How to Publish a Java Library to Maven Central

01 Aug 2021  Sergio Martin Rubio  6 mins read.

The process of publishing a Java library to Maven Central is not as straightforward as you might think and we will go through all the required steps to share your new shiny Java library with the of world.


Nexus Account Setup

Maven central requires having a unique Group ID that is usually a domain name reversed. If you own a domain, you can use it e.g. com.sergiomartinrubio, otherwise you can simply use your GitHub account e.g. com.github.sergiomartinrubio.

  1. Create a Sonatype Jira account. Use your email address from your domain if possible.
  2. Create Create a new Jira Issue as follows:
    • Summary: can be something like Create new com.sergiomartinrubio project.
    • Group Id: will be something like com.sergiomartinrubio or com.github.sergiomartinrubio.
    • Project URL: can be your website or where you document the library (e.g. GitHub account).
    • SCM url: is the host where the library is uploaded. e.g.
    • Username: is the chosen username. e.g. sergiomartinrubio
    • Description: can be something like I intend to publish open source projects.
  3. Wait for a Reply for the domain verification. If you own a domain you can verify the domain by adding a TXT record to the resource records. The resource record must include the Jira ticket ID. e.g. OSSRH-71520. In case you don’t own the domain you’ll have to setup some coordinates. The response is usually quick.

If everything went well a comment with a guide for publishing your library is added.

Once you account is verified you should be able to access the Nexus Repository Manager where you will be able to see the artifacts of your uploaded libraries.

Create GPG Key

GPG is required by Maven Central in order to be able to publish a libraries.

  1. Install GPG. For MacOS users you can run: brew install gpg.

  2. Create key: gpg --full-generate-key. It is recommended to use your real contact information and a secured password.

  3. Upload public key to a server so sonatype can find it:

    gpg --list-keys # list created gpg keys
    gpg --keyserver --recv-keys <key_id> # upload key to server

You can also export the gpg key with gpg --export-secret-keys <key_id> > sonatype_upload.gpg

You can find more detailed information on the Sonatype GPG configuration page.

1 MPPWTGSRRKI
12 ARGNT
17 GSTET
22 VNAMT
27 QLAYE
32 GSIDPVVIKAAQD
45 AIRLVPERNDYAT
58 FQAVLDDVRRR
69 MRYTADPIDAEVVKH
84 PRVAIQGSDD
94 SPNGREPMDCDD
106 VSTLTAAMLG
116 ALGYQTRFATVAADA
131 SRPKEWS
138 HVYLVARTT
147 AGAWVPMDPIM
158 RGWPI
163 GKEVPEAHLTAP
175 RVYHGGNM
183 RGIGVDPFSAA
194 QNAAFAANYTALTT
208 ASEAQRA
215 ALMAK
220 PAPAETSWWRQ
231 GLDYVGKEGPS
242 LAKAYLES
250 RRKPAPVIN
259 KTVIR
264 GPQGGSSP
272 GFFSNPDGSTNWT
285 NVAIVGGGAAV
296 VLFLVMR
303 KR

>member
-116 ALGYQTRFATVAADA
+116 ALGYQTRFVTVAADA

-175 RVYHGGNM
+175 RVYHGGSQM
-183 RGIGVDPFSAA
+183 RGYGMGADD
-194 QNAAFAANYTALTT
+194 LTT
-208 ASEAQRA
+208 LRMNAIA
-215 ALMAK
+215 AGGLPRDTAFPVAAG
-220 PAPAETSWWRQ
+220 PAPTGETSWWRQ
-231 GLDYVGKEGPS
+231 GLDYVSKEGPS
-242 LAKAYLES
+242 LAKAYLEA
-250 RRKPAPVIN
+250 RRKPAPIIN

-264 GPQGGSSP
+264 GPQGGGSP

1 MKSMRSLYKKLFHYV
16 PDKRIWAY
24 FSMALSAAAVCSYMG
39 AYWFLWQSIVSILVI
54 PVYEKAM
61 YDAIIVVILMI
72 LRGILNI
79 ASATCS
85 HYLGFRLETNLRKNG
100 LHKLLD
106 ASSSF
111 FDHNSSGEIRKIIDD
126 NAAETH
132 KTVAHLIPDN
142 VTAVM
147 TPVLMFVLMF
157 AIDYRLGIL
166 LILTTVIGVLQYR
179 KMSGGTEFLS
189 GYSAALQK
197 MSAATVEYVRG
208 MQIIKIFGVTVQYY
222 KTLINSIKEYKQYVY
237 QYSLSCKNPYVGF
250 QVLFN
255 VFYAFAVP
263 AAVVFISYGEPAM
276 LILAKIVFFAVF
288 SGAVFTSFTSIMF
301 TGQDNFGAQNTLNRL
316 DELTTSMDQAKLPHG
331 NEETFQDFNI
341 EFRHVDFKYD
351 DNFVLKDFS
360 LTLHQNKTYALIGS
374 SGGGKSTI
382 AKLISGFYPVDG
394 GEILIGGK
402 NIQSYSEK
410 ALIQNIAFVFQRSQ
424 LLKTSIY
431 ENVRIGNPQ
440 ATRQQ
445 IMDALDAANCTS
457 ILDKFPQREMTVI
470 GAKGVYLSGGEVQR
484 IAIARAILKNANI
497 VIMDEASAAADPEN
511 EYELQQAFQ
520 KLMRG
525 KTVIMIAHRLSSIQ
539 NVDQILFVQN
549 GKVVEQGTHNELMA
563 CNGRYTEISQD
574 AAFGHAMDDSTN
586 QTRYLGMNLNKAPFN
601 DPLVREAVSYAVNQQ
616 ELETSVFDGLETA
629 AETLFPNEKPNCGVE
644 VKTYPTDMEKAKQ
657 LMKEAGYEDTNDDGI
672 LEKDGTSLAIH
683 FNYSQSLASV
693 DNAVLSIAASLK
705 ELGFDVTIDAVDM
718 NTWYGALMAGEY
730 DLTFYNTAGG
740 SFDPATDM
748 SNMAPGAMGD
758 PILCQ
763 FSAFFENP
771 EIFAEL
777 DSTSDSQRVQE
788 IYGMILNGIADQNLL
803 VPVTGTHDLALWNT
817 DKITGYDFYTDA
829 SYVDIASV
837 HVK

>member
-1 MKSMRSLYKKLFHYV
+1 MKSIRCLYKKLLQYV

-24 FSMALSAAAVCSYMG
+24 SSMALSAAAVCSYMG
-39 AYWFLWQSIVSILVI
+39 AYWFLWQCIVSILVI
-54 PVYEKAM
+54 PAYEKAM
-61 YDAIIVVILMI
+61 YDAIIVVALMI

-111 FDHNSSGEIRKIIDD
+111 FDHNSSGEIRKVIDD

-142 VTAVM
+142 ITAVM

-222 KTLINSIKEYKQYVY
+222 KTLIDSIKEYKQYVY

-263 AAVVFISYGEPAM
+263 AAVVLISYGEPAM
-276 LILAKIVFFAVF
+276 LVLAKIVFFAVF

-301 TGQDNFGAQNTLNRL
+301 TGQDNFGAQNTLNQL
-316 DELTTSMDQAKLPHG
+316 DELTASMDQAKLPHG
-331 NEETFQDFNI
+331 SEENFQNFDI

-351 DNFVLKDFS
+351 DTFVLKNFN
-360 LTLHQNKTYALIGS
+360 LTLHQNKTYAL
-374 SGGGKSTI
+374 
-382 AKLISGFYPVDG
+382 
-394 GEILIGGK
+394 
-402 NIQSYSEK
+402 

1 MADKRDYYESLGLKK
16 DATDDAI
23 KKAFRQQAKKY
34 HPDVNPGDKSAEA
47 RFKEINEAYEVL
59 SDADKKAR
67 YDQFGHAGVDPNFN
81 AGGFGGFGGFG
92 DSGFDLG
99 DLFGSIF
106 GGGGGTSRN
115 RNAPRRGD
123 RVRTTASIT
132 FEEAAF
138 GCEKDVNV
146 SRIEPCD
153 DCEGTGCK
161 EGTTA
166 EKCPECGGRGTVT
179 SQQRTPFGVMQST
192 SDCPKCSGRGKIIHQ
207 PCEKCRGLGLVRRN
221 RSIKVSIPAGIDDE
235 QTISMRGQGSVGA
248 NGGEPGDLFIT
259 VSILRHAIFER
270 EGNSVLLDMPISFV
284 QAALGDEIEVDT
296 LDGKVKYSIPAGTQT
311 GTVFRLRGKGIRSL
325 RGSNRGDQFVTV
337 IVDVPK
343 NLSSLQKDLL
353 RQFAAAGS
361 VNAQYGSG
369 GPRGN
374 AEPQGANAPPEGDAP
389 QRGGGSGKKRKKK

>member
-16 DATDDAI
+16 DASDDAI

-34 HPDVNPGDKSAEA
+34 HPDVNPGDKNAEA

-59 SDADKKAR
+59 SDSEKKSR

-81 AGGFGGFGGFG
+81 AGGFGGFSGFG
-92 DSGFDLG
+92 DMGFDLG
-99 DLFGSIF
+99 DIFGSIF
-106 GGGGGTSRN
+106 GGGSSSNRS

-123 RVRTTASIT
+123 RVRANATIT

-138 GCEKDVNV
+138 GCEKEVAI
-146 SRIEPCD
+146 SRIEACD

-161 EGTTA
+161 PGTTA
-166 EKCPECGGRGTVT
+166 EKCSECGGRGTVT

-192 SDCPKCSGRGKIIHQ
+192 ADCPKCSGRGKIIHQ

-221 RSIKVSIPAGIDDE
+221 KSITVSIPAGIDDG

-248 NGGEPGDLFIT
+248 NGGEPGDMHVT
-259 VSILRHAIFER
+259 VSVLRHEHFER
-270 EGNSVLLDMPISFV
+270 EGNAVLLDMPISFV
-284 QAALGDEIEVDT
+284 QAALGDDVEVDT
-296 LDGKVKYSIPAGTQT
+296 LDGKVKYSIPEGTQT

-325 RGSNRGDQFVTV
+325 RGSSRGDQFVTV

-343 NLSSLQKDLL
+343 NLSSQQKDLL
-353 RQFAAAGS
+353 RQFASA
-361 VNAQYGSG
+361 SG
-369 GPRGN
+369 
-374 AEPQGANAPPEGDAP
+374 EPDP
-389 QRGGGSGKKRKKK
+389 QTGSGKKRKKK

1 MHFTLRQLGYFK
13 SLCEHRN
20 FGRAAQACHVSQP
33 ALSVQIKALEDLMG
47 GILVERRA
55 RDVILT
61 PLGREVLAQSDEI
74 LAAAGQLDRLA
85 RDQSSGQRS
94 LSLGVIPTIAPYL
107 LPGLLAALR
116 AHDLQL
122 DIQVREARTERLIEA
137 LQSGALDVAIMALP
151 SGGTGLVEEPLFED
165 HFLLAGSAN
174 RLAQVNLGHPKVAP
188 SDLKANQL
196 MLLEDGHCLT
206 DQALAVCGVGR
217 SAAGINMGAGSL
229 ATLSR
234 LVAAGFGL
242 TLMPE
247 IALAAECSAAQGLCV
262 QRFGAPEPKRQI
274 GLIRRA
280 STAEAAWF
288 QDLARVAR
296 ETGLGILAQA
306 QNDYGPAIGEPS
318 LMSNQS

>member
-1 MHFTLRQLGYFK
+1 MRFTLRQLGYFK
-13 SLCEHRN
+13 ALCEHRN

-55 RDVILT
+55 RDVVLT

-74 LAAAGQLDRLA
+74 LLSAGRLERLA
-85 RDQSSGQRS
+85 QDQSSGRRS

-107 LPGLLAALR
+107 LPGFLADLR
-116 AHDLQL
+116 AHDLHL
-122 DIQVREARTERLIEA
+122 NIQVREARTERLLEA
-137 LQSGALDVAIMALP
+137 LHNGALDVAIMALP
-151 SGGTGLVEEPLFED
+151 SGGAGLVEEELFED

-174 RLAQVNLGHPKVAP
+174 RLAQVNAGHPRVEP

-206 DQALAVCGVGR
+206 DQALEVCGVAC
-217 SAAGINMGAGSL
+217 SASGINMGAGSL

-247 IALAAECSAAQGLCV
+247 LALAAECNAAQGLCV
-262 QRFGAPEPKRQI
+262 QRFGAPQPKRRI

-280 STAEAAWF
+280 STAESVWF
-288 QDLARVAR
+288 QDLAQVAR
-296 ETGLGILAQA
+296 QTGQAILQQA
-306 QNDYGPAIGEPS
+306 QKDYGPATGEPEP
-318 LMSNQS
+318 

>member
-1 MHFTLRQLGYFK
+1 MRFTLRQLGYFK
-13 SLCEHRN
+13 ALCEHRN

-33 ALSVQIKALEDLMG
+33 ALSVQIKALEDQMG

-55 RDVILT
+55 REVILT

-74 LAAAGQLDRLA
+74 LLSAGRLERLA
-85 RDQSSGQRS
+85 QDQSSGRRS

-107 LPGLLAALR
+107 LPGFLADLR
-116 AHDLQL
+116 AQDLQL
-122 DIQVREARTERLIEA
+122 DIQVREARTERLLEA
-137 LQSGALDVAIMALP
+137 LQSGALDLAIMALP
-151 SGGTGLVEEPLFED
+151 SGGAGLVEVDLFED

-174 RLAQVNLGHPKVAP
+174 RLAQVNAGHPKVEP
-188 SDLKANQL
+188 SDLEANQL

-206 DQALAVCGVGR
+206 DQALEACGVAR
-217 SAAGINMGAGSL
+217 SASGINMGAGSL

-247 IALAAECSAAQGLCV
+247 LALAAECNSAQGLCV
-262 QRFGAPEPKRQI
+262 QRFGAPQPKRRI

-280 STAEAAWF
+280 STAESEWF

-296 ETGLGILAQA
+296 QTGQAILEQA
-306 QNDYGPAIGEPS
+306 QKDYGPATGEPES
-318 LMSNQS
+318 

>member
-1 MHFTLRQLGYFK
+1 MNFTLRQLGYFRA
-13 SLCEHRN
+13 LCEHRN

Configure Maven Settings

nano ~/.m2/settings.xml

Configure your Maven Project File

Go to your pom.xml.

Add project metadata:

  • Group Id, artifact Id, version, project name, description, url…

    <description>Client library for interacting with Telegram Bots</description>
  • Organization information. i.e.:

  • Licenses. i.e.:

         <name>Apache License, Version 2.0</name>
  • Software Configuration Management (scm) information. i.e.:

  • Developers information. i.e.:

        <name>Sergio Martin Rubio</name>

Configure Maven Distribution Management:

You might need to include the following distribution management entry if you are going to publish artifacts to the snapshots repository.


Include the following Maven plugins:

  • nexus-staging-maven-plugin: is used to perform the deployment to the Nexus repository.

  • maven-source-plugin: plugin for generating the a jar file with the source files of the project. This is required by Maven Central.

  • maven-javadoc-plugin: used for generating the javadoc files for the project. This is required by Maven Central.

  • maven-gpg-plugin. This is used to sign the project artifact with GPG.


Sonatype documentation also provides a detailed guide to configure the different Maven plugins.

Publish you Java Library

Before publishing your library you might want to update the version. You can simply run the following Maven command:

mvn versions:set -DnewVersion=1.0.0

You can also create a Maven profile for publishing the artifact so the release is not executed by mistake. Include plugins from the previous section here:

      nexus deploy, javadoc, source and gpg plugin

Now you can run the following Maven command:

 mvn clean deploy -Prelease

If everything went well you should be able to see your library at Nexus Repository Manager, however, It might take a while to show up. Also, the library will also appear at, but I noticed this takes about half a day or even a day.


You are using MacOS you might need to add to your .bash_profile or .zshrc:

export GPG_TTY=$(tty)

Source Code

Photo by Devon Divine on Unsplash